BAGHDAD — Iraq and the U.S. have reached preliminary agreement to withdraw American forces from Iraqi cities by next June, six years into the increasingly unpopular war, Iraqi Foreign Minister Hoshyar Zebari said Thursday after meeting with Secretary of State Condoleezza Rice.

The negotiations over a withdrawal timetable follow long insistence by President Bush that setting any schedule for U.S. troops to leave would be dangerous. The draft agreement with Iraq would link troop reductions to achievement of certain security milestones, although the details have not been made public.

Time has become ever more important in discussions between U.S. and Iraqi officials with Bush heading into its final months and the presidential candidates tussling daily over how and when they would move to end the war.

Democrat Barack Obama has said he would begin pulling troops out immediately upon taking office and have all combat forces out within 16 months. Republican John McCain has said the situation in Iraq will dictate any pullout schedule, not a timetable set up without consideration of how the war is going.

Rice and Zebari, appearing together at a news conference, asserted that the proposed deal reflects growing confidence in the ability of Iraqi forces to secure the country. A final agreement would require endorsement of the proposed deal by top Iraqi leaders and the Iraqi parliament.

Zebari said the draft would be presented to top leaders, including Prime Minister Nouri al-Maliki. Some members of al-Maliki's Cabinet are known to oppose some aspects.

"What we have accomplished in this agreement is the most advanced version of any" such deal between the United States and other countries where U.S. forces are based, Zebari told reporters, "because the U.S. negotiators indeed showed a great deal of flexibility and understanding."

Rice spoke optimistically of completing a deal but stressed that it still needs top-level Iraqi approval.

"We think it's a good agreement," she said. "We recognize that the government still has to review this agreement ... and we'll await that process, and then it obviously has to go to the Council of Representatives." She was referring to the Iraqi parliament; the Bush administration does not plan to submit the deal to Congress for approval.

The Iraqis have demanded specific timelines for the departure of American forces, and initially the Bush administration resisted.

"We have agreed that some goals, some aspirational timetables for how that might unfold, are well worth having in such an agreement," Rice told reporters after meeting with Iraqi officials, including the prime minister. The two sides had come together on a draft agreement earlier this week and Rice made an unannounced visit to Baghdad to press officials there to endorse it.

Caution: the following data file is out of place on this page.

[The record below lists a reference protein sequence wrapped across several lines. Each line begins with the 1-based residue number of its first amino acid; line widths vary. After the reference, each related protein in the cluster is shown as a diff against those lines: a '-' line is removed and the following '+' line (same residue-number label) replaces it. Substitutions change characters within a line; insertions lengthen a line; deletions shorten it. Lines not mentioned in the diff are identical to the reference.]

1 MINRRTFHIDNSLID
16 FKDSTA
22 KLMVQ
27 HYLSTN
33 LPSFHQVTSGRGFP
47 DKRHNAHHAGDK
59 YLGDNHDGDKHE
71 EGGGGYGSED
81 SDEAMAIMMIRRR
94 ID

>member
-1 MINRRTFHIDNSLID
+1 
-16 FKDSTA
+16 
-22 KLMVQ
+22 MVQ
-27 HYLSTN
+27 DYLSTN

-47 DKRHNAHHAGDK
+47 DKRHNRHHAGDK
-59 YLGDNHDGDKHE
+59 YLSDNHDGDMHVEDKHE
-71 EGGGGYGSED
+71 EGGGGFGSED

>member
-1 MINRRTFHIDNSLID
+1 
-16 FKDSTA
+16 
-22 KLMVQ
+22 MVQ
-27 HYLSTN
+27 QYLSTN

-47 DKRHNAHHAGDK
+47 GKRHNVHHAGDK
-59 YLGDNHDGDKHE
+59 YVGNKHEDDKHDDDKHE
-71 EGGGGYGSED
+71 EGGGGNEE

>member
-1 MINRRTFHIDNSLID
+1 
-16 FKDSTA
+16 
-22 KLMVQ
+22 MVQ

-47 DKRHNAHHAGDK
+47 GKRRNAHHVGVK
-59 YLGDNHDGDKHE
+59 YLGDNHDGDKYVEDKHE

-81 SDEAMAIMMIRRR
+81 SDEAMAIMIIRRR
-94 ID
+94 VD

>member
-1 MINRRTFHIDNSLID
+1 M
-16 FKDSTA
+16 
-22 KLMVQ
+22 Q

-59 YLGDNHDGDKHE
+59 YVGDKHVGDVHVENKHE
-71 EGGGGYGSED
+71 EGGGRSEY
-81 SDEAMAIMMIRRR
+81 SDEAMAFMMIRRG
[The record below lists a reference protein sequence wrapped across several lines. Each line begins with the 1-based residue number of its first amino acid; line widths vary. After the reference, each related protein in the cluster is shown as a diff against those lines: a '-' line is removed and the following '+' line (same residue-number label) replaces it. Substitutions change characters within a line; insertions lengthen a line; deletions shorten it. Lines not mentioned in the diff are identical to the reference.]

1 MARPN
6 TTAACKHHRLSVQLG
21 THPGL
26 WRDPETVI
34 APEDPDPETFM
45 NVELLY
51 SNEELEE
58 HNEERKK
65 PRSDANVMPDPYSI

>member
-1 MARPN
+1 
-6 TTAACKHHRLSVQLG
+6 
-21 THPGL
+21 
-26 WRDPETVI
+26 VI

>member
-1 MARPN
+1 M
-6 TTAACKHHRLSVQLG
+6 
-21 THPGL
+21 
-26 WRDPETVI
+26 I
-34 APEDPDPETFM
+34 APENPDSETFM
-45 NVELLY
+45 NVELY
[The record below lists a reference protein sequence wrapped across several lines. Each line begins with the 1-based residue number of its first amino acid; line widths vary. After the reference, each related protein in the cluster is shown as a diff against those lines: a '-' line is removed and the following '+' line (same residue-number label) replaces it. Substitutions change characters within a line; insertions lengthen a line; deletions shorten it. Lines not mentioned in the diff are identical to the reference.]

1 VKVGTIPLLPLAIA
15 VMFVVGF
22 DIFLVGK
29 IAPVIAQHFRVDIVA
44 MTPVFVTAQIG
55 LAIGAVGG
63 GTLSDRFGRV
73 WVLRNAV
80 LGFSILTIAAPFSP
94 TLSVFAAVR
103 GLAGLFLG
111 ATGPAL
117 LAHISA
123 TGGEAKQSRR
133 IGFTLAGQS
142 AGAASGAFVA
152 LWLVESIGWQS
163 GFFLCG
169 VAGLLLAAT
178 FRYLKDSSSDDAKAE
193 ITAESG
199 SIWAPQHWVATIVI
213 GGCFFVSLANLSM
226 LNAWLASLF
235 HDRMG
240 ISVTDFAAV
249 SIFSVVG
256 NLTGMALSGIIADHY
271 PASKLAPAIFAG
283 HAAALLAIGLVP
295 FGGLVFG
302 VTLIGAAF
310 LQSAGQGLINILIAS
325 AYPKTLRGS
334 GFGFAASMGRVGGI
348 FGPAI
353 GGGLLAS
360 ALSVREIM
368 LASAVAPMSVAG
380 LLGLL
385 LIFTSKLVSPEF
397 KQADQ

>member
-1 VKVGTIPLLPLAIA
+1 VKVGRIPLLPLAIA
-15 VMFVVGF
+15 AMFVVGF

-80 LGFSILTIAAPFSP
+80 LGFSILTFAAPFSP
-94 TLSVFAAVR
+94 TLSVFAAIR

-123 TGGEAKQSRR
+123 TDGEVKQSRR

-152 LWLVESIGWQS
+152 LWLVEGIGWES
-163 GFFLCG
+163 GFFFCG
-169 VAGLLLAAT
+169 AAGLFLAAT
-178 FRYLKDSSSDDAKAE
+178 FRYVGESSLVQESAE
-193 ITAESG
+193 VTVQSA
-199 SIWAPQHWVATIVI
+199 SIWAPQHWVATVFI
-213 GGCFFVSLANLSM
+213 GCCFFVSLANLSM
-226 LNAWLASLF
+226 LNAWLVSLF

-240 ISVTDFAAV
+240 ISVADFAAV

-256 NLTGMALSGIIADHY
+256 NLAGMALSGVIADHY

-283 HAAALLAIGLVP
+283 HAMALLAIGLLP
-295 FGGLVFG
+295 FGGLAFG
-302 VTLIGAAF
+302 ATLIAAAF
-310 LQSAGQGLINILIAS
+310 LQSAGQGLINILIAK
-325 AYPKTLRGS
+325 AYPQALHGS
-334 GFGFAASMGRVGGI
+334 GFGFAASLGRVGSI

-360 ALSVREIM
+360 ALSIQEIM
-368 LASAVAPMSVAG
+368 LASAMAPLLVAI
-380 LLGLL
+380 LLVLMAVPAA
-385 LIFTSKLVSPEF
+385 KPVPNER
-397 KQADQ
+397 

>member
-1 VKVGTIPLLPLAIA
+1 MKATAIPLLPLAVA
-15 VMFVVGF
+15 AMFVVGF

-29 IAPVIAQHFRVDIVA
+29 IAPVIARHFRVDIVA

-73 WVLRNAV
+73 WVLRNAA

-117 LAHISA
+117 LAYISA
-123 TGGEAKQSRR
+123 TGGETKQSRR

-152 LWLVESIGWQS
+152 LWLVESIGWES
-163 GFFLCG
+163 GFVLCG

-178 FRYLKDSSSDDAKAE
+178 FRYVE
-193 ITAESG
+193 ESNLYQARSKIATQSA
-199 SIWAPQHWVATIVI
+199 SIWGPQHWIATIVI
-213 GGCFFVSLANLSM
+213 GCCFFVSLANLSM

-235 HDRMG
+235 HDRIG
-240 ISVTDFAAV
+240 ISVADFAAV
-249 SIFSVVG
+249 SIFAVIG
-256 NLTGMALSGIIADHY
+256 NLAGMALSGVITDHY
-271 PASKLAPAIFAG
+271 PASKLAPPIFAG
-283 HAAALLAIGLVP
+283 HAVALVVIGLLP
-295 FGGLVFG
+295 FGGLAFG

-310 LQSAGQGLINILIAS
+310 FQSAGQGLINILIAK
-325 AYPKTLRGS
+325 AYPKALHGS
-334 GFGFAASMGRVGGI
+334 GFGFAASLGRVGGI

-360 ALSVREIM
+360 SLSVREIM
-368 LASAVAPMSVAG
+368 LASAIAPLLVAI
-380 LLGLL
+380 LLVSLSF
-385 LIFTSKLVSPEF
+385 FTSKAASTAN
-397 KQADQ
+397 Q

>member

Zebari, asked about fears expressed by neighboring countries over such a pact, said in Arabic: "This decision (agreement) is a sovereign one and Iran and other neighboring countries have the right to ask for clarifications. ... There are clear articles (that) say that Iraq will not be used as a launching pad for any aggressive acts against neighboring countries and we already did clarify this."

A key part of the U.S.-Iraqi draft agreement envisions the withdrawal of American forces from Iraq's cities by next June 30, according to Iraqi and American officials who spoke on condition of anonymity because the proposed deal's details have not been publicly announced. A related issue is setting additional timelines for troop withdrawals, including a date by which all U.S. forces would be gone.

Said Zebari: "This agreement determines the principle provisions, requirements, to regulate the temporary presence and the time horizon, the mission of the U.S. forces."

U.S. military forces went into in Iraq in early 2003 and overthrew President Saddam Hussein and the war is now in its sixth year. There have been more than 4,100 U.S. deaths there and countless losses among Iraqis. The war looms as a key issue in the campaign in the United States to elect a successor to Bush, with McCain accusing Obama of advocating too precipitate a withdrawal of U.S. forces from the country.

"We're not sitting here talking about an agreement to try to get out of a bad situation," Rice said, asserting that the draft "builds on the success we have had in the last year. This agreement is based on success."

Followers of anti-American Shiite cleric Muqtada al-Sadr criticized Rice's visit and repeated their opposition to the security agreement. Sadr's followers control 30 of the 275 seats in parliament.

Associated Press reporter Robert Burns from Washington and Robert Reid from Baghdad contributed to this story.